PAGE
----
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Die Roten Punkte

The hilarious duo's unique mixture of rock and role play is sure to be a hit in New York and around the world.

Otto and Astrid Rot
(© Christina Fiedler)
Otto and Astrid Rot
(© Christina Fiedler)
{Editor's note: This review originally ran on June 1 after the group played Charlotte, North Carolina.]

A visit to Google is enough to dispel most of the PR hype surrounding Die Roten Punkte, now at the Barrow Street Theatre as part of their international tour. But does it really matter if Astrid and Otto Rot are truly Berlin-born siblings orphaned at a young age who have risen to become household names in Europe or not, when their show is truly hilarious.

The duo, whose name is translated to The Red Dots, have gained renown for their unique mixture of rock and role play. Otto is a devout, straight-edge punkster and a passionate proponent of veggies, virginity, and herbal tea. Astrid, on the other hand, has found her escapades repeatedly in the tabloids, and a recent stint in rehab doesn't seem to be hindering her alcohol dependency.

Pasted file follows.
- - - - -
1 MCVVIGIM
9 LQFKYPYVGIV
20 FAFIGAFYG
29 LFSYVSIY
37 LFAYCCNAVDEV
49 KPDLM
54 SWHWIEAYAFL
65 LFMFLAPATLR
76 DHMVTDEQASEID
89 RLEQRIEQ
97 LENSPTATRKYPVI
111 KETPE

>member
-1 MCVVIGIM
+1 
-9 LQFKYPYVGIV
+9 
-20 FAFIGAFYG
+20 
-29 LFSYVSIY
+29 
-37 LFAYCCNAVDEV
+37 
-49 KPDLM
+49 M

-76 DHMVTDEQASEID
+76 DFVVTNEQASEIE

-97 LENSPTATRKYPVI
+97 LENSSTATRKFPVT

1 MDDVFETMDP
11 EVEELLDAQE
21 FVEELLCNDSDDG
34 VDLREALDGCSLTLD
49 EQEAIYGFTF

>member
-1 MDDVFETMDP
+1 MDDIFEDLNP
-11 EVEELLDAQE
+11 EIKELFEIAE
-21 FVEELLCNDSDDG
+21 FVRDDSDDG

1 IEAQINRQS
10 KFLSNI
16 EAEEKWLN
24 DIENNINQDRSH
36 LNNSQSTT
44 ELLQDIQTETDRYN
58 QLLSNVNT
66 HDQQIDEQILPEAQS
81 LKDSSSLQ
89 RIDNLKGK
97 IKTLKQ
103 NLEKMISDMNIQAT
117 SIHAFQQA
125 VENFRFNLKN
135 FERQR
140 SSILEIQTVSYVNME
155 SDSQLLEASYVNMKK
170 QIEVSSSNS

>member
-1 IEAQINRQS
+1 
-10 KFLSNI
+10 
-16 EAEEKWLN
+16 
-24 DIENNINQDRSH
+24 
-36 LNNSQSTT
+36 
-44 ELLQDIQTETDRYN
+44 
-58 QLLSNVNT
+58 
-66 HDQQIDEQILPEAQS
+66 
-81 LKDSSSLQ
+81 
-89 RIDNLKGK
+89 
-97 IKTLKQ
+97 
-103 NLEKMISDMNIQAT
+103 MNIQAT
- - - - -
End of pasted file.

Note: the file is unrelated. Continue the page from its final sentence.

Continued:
Still, we must sympathize with both Rots because their parents were run over by a train -- or devoured by a lion. As a result, the intensity of the siblings' attachment to one another is only slightly stronger than their antipathy; and the ups and downs of the Rots' relationship is in full evidence during their concert.

Between songs and during songs, the sibling's squabbles spill out into the audience, with Astrid no less jealous of the woman her brother fancies as Otto is hostile toward the guy his sister comes on to. (The show isn't tightly scripted, as a group who arrived late on opening night in the duo's recent stop in Charlotte quickly discovered.)

Still, the group's music is not to be underestimated, and the playlist is impressively delivered by chunky Astrid (who plays a child-sized drum kit) and athletic Otto (who plays various guitars). The selection ranges from the techno "Ich Bin Nicht Ein Roboter (I Am a Lion)" to "Astrid's Drinking Song" and the frankly orgasmic "Oh My God, Yeah."

And audience participation isn't optional -- as one stands for choruses, swinging one's arms in drinking-song style, divided into five sections, each representing a non-alcoholic beverage. The sad demise of the elder Rots is memorialized in art-rock fashion with "The 4:15 to Spandau Will Not Run Today," and the audience encounters another learning curve with "Rock Bang," having to learn two hand signs. But it's all so much fun, no one will mind.

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